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Lecture

11 Factorial research designs.docx
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Department
Psychology
Course
PSYC 2001
Professor
Guy Lacroix
Semester
Fall

Description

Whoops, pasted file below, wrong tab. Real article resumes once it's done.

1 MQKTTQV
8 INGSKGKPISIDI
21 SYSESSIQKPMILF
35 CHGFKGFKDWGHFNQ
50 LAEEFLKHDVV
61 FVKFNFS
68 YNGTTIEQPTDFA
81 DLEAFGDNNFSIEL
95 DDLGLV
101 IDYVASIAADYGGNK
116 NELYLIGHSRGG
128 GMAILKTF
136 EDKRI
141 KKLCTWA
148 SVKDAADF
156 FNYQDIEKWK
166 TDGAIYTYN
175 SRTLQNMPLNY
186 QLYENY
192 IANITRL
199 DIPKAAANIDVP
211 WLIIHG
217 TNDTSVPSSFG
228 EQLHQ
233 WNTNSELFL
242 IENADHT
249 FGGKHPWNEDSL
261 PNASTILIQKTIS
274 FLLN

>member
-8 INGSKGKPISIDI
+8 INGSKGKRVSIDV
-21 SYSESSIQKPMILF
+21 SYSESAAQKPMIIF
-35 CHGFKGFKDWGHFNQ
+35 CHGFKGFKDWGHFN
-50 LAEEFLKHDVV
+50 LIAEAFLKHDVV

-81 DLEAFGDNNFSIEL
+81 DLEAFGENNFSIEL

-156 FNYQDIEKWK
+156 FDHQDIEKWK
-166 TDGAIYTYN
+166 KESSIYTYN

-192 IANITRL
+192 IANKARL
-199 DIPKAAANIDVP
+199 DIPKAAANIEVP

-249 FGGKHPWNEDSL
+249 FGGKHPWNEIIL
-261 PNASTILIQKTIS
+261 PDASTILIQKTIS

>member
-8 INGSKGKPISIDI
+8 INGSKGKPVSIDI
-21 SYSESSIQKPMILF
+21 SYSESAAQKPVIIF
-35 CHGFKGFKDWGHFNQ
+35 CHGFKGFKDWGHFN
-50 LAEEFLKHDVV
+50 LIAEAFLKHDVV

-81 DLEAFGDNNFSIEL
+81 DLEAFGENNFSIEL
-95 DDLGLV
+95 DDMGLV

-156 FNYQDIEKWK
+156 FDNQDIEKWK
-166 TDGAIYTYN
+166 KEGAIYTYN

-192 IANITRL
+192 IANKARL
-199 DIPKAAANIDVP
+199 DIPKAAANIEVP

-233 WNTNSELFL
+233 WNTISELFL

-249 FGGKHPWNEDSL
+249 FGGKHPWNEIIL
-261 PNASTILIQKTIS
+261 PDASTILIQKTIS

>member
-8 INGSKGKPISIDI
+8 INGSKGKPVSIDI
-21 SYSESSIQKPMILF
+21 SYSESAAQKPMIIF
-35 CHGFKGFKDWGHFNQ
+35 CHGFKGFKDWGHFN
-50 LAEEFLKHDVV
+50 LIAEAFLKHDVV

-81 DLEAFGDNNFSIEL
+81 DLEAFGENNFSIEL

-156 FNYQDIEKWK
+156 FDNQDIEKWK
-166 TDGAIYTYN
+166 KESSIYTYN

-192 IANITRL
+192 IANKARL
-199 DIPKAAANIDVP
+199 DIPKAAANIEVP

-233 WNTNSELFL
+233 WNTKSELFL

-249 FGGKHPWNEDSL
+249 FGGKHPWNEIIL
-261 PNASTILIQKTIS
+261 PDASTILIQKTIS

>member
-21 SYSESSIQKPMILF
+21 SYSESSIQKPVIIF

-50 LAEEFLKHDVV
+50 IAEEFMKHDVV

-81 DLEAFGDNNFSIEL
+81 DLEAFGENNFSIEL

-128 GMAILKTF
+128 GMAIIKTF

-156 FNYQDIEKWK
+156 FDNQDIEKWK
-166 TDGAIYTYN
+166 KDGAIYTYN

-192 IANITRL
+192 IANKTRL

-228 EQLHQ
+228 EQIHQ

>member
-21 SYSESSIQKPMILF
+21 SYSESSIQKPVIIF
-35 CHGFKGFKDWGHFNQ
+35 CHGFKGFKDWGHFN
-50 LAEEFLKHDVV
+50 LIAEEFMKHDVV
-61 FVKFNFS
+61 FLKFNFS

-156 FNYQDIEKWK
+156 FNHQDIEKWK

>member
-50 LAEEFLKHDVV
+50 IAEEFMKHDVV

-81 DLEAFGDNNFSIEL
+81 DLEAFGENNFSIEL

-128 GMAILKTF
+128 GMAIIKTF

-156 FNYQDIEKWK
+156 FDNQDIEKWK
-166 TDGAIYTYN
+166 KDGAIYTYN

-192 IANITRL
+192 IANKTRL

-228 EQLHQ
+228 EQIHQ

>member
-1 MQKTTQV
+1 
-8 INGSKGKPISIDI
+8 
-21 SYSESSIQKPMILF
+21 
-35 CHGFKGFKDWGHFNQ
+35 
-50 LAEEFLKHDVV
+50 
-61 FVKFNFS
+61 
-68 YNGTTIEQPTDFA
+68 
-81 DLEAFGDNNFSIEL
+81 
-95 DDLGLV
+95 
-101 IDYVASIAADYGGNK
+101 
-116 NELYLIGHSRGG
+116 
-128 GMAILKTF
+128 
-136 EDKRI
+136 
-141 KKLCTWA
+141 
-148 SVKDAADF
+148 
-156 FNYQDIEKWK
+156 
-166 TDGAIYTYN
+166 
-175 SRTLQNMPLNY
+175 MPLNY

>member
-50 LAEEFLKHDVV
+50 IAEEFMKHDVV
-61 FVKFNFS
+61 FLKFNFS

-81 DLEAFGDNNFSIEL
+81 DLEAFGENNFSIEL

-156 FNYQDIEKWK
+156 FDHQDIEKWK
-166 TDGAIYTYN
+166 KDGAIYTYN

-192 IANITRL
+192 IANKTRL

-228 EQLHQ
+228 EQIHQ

Factorial research designs Factorial research design - An experimental research design that involves two or more independent variables (factors) - With more than 4, it becomes harder to interpret the data. Ideally, but 3 is best. - Want IQ to be independent variable - Assign high and low IQ to either 2 or 4 hour study. See its effect on dependent variable Analyses of Variance (ANOVA) - ANOVAs are a set of statistical methods used mainly to compare the means of two or more samples. - Estimates of variance are the key intermediate statistics calculated. - The different types of ANOVAreflect the different experimental designs and situations for which they have been developed. - Look for the biggest difference between any of the 2 by 2 **** Designs ***** - Number of independent variables (1, 2, or 3): n-WayANOVA - Type of independent variable (between-subjects, within-subjects → Mixed designs) - Inclusion of a Covariate (yes or no) - Examples: • 1-Way between-subjects ANOVA • 2-Way within-subjects ANCOVA • 3-Way mixed-DesignANOVA - 2 or more can do it all between (everyone does things only once), do within (everyone does everything), or mixed - IQ is between - Study time is within Possible outcomes KNOW FOR EXAM - When you runANOVAs, main effect and interaction can occur - Main effect: An outcome that is a consistent difference between levels of a factor. • Involves only 1 independent variable - Interaction: An outcome that exists when differences on one factor depend on the level you are on another factor. • Difference between levels of independent variables. Look at both independent variables simultaneously • Low IQ 2hr and 4hr all low. High IQ 2hr low, but 4hr high. Only about IQ? No. Must think about IQ and study time together (interaction). Six possible patterns of results PSYC 2001 – Introduction to Research Methods 4 - IQ and study hours - All have different interpretation. Some have main effect, some have interaction, some have both No effects Significance Factors Study time No IQ No Study time X IQ No IQ Low High 24.5 24.5 Study time 2 hours 4 hours 24.5 24.5 PSYC 2001 – Introduction to Research Methods 5 - Nothing happened. Something is wrong. No interaction or main effect One main effect Factors Significance Study time No IQ Yes Study time X IQ No IQ Low High 25 40 Study time 2 hours 4 hours 32.5 32.5 PSYC 2001 – Introduction to Research Methods 6 - There is 1 main effect on IQ - No interaction - Smart people are doing better than not so smart people One main effect Factors Significance Study time Yes IQ No Study time X IQ No IQ Low High 32.5 32.5 Study time 2 hours 4 hours 25 40 PSYC 2001 – Introduction to Research Methods 1 - Is a main effect on study time - No main effect on IQ - INTERACTION??? Two main effects, no interaction Significance Factors Study time Yes IQ Yes Study time X IQ No IQ Low High 24.5 38.5 Study time 2 hours 4 hours 24.5 38.5 PSYC 2001 – Introduction to Research Methods 2 - 2 main effects (one on IQ and 1 on study time) - Higher IQ doing better than lower IQ - No interaction (between them) Two main effects and an interaction Factors Significance Study time Yes IQ Yes Study time X IQ Yes IQ Low High 24.5 35.5 Study time 2 hours 4 hours 24.5 35.5 PSYC 2001 – Introduction to Research Methods 1 - 2 main effects - There is an interaction An interaction, but no main effects Factors Significance Study time No IQ No Study time X IQ Yes IQ Low High 35 35 Study time 2 hours 4 hours 35 35 PSYC 2001 – Introduction to Research Methods 2 - This is a cross over interaction - One interaction - No main effect - If there are only 2 variables, can’t have more than 1 interaction Within-category attribute correlations - Knowledge of the category: • Beak • Feathers • Most fly - Within-category attribute correlations (W-Cs): • Typically, small birds sing (cardinals, sparrows…) • Bigger birds don’t (chickens, ostriches…) Research - In the laboratory, participants: • Are very sensitive to family resemblances (Rosch during the 70s) • Nevertheless, they rarely learn W-Cs:  Inductive category learning (Nosofsky, Palmeri, & McKinley, 1994; Chin-Parker & Ross, 2004)  Free sorting (Ahn
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